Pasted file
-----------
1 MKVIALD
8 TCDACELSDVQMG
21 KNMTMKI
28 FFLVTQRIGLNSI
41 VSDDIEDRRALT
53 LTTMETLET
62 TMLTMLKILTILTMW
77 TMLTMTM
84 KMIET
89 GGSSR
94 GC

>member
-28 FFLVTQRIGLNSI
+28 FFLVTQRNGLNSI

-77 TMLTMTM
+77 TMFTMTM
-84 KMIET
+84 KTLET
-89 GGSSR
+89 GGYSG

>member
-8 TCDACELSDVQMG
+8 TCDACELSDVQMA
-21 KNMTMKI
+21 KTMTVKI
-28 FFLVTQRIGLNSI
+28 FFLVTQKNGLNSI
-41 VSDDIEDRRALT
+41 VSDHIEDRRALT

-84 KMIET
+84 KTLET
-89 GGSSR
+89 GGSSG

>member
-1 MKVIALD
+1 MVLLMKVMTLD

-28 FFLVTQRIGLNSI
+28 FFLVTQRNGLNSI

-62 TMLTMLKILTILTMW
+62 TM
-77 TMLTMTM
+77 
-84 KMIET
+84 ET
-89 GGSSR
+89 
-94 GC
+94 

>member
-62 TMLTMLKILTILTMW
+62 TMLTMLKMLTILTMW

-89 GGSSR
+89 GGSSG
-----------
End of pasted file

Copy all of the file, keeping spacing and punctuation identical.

1 MKVIALD
8 TCDACELSDVQMG
21 KNMTMKI
28 FFLVTQRIGLNSI
41 VSDDIEDRRALT
53 LTTMETLET
62 TMLTMLKILTILTMW
77 TMLTMTM
84 KMIET
89 GGSSR
94 GC

>member
-28 FFLVTQRIGLNSI
+28 FFLVTQRNGLNSI

-77 TMLTMTM
+77 TMFTMTM
-84 KMIET
+84 KTLET
-89 GGSSR
+89 GGYSG

>member
-8 TCDACELSDVQMG
+8 TCDACELSDVQMA
-21 KNMTMKI
+21 KTMTVKI
-28 FFLVTQRIGLNSI
+28 FFLVTQKNGLNSI
-41 VSDDIEDRRALT
+41 VSDHIEDRRALT

-84 KMIET
+84 KTLET
-89 GGSSR
+89 GGSSG

>member
-1 MKVIALD
+1 MVLLMKVMTLD

-28 FFLVTQRIGLNSI
+28 FFLVTQRNGLNSI

-62 TMLTMLKILTILTMW
+62 TM
-77 TMLTMTM
+77 
-84 KMIET
+84 ET
-89 GGSSR
+89 
-94 GC
+94 

>member
-62 TMLTMLKILTILTMW
+62 TMLTMLKMLTILTMW

-89 GGSSR
+89 GGSSG